Home' Scoop : Scoop 68 Winter Edition Contents 122
The lost art of letter writing is paid
first class tribute when the stage show
Women of Letters arrives in Perth.
words Kate Roff
The brainchild of co-curators Marieke Hardy and
Michaela McGuire, Women of Letters started as
a way to bring talented writers, musicians, politicians
and comedians to the stage to pay homage to
a time-honoured form of communication.
Since those early shows in Melbourne, in which
five prominent characters would each read a
personal letter to the audience, the movement has
taken off. From afternoon performances to three
books and an online letter-writing platform, these
ladies of literature are certainly posting wins.
“Letters are valuable,” Michaela says. “Nothing
preserves a moment in time quite so eloquently.”
When asked about women in the Australian
literary landscape, Marieke explains that she and
Michaela have lost perspective somewhat. “We’ve
been touring for four years and have seen hundreds
of strong, dynamic female writers across all of our
stages,” Marieke says. “As far as we can see, the
Read you like a book
A project encouraging young people to express themselves through sketchbooks
offers a peek into the psyches of WA’s youth. words Anna Christensen
According to its coordinator, Ashlee Giblett, the Sketchbook Project that asks young people in WA to
fill a sketchbook with their personal stories has no boundaries – “except to stay inside the book”.
The venture, run by Propel Youth Arts, sends out blank sketchbooks to people in WA aged 12 to 25,
who fill them any way they fancy before sending them back. “Some are filled with photos from travels,
illustrations, collages using magazines, buttons, fabrics, and poetry,” says Ashlee. “I have seen books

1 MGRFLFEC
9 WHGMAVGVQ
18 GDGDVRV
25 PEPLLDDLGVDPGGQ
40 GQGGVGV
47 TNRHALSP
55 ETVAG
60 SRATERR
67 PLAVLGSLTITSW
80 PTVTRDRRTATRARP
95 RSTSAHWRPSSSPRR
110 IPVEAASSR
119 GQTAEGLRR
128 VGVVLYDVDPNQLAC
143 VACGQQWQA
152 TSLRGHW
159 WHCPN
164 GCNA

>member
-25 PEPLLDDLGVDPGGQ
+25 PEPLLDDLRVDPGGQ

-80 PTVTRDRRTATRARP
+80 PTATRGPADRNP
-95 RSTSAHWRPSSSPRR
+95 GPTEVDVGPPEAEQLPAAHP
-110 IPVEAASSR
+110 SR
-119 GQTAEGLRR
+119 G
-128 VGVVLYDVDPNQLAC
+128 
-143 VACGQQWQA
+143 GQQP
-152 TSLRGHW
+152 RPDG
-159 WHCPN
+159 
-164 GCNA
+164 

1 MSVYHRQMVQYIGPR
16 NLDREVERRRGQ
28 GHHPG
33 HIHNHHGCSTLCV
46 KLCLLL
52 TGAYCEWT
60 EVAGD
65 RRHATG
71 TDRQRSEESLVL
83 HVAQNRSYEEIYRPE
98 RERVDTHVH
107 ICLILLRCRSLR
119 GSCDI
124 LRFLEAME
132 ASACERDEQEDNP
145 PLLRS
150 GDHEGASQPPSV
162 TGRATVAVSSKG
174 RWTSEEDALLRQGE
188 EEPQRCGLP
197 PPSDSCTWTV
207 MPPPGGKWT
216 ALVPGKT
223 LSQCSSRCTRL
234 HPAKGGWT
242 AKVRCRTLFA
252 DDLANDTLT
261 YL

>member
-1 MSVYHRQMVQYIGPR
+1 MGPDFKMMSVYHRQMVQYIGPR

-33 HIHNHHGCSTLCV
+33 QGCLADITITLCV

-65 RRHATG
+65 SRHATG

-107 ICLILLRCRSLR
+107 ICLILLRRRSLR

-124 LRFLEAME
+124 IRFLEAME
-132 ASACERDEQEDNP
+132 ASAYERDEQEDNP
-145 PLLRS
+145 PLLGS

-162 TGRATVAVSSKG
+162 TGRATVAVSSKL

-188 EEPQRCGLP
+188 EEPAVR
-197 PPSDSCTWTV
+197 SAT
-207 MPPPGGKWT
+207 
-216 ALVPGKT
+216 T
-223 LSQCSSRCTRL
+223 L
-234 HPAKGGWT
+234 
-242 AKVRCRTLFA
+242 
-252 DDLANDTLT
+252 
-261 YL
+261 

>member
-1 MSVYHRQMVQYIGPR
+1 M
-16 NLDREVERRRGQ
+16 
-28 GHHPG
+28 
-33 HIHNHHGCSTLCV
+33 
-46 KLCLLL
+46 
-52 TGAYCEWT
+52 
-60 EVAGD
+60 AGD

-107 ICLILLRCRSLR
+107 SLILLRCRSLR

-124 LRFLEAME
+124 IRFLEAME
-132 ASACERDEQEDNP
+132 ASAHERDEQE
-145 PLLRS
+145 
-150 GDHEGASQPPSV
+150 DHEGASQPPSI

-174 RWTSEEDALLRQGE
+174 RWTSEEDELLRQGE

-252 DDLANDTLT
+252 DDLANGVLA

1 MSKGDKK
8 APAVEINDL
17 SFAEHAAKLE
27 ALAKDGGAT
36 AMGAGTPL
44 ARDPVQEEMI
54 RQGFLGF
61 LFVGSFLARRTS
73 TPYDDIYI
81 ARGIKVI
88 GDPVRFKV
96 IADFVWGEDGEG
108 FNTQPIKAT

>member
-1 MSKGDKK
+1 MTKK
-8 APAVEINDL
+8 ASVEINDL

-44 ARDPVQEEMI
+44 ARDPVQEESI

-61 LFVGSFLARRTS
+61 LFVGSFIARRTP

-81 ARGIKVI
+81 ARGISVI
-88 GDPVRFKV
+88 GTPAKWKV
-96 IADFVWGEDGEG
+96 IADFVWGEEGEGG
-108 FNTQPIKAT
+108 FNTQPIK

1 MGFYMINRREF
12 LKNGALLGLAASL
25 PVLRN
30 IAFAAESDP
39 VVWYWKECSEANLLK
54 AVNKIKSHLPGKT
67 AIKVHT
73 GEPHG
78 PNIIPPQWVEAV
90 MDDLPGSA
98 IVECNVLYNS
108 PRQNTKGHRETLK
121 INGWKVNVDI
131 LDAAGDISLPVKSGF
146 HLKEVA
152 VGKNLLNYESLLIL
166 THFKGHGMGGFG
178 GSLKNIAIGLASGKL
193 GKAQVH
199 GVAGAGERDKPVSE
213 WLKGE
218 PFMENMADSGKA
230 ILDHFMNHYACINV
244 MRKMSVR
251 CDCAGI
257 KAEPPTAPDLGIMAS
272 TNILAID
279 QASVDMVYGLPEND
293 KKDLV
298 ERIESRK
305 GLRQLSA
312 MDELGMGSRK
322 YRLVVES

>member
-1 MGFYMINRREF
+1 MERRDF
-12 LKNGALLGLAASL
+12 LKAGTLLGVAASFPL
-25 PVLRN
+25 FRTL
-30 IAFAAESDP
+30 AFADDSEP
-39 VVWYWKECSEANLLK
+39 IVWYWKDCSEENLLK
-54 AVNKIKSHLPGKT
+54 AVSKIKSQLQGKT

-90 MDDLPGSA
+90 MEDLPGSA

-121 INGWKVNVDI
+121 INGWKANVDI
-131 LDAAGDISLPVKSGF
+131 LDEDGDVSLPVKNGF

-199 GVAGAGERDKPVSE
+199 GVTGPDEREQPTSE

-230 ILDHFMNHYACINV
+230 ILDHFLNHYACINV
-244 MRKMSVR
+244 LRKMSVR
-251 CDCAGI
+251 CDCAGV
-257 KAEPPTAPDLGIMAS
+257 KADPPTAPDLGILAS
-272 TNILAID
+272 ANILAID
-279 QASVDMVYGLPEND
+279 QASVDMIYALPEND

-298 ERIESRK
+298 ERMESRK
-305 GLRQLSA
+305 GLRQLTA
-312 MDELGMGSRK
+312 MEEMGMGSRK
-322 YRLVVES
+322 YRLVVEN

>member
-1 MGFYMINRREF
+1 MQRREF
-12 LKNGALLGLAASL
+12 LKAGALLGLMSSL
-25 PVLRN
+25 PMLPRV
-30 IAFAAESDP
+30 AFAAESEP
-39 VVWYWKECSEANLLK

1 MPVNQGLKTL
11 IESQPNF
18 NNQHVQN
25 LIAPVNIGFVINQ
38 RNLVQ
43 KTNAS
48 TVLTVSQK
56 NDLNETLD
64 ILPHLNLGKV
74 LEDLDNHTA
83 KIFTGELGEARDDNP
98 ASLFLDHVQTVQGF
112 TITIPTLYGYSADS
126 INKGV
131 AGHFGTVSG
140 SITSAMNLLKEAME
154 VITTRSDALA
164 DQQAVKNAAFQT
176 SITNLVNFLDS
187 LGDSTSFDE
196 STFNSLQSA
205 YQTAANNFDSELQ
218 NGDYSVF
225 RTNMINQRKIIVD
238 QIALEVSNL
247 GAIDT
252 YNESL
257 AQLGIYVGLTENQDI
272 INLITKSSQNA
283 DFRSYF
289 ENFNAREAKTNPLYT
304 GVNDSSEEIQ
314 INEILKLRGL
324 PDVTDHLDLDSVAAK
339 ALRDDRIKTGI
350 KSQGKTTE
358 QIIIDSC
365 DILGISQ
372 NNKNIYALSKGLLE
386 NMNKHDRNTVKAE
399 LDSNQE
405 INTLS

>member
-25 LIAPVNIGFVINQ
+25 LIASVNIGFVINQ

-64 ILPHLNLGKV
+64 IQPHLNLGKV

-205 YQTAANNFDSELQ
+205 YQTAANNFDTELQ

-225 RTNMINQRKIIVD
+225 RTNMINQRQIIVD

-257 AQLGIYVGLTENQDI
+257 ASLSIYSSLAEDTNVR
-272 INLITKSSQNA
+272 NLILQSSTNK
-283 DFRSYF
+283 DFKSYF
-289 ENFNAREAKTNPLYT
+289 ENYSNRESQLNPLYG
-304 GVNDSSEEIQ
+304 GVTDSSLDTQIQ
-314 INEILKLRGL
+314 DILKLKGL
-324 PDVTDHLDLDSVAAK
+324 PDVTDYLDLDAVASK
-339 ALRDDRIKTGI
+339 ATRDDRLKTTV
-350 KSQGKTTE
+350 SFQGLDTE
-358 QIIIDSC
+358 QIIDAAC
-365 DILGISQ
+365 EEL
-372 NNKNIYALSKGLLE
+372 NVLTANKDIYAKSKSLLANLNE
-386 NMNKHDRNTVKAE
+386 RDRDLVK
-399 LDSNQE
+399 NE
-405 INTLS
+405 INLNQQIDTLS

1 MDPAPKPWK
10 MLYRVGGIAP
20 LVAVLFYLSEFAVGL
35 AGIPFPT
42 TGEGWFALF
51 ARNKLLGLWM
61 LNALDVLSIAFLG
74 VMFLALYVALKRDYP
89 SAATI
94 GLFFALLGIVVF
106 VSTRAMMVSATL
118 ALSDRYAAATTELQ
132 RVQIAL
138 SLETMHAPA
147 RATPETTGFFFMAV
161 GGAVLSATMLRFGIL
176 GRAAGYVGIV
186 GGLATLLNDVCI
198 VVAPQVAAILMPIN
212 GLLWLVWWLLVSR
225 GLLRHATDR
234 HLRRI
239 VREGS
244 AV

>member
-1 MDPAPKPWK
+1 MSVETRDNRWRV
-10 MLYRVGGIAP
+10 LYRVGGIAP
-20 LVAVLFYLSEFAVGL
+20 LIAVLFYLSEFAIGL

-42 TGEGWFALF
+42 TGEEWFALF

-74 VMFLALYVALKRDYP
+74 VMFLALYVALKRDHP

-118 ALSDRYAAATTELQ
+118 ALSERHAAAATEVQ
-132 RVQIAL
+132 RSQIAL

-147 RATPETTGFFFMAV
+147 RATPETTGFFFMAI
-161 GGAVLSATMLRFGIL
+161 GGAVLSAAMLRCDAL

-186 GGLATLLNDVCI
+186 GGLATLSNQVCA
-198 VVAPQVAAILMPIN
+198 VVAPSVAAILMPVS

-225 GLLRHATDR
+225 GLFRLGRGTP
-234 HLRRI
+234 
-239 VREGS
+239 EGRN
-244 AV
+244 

where people have stitched images into the pages with yarn, created shapes by folding and slicing the
pages, drawn comics strips and kept personal daily journals.”
But the books speak of more than idle scraps and scribbles – they share a piece of the artist. “Many
use the Sketchbook Project to delve into issues that are important for them, such as depression,
relationships, loss and sexuality. We often receive feedback that creating a sketchbook can be a cathartic
and expressive process and a chance to say what’s on your mind, without actually having to ‘say’ it.”
This year, over 60 sketchbooks will go on an eight-month tour of libraries across Western Australia –
from Manjimup to Port Hedland – culminating in an exhibition at the State Library of Western Australia
at the end of the year. “Some of them will make you giggle, others will remind you of your first love or
the sadness you felt when you lost someone or something special,” says Ashlee. “A young person in
Exmouth will be able to read a sketchbook that somebody has created in Albany, and whilst they are
miles apart they will be able to relate to what it’s like being a young person today. How great is that?”
WA Public Libraries, June 9-January 15, 2015
Michaela McGuire (left) and Marieke Hardy
(photography Lee Sandwith).
The travelling sketchbooks
(photography Rebecca Mansell).
literary industry remains alive with a giant range of
brilliant, subversive, eloquent women.”
One of her favourite letters came from TV
and radio presenter Yumi Stynes, addressing the
public pummelling she received after making some
controversial comments on TV show The Circle.
“Apparently one of her detractors went to all
the trouble of sending her dog shit in the post,”
Marieke says. “But he forgot to stamp the parcel
and it was returned to him. Determined to get the
message across, he bought the correct postage and
sent it again – with his return address still on it!
“Yumi was brave, warm, feisty and hilarious.”
Male voices also have a place, with the books
of letters including the likes of Hamish Blake, Paul
Kelly and Eddie Perfect all penning missives To t h e
woman who changed my life. “We’ve showcased
some wonderful people singing praises of the
important women in their life,” Marieke says.
The Perth show follows the ‘traditional’
female line-up, with a different group each
night. “But as always, the same elements will
make themselves known,” Marieke promises.
“Honest, heart-warming, revealing, funny, sad
letters from brilliant women.”
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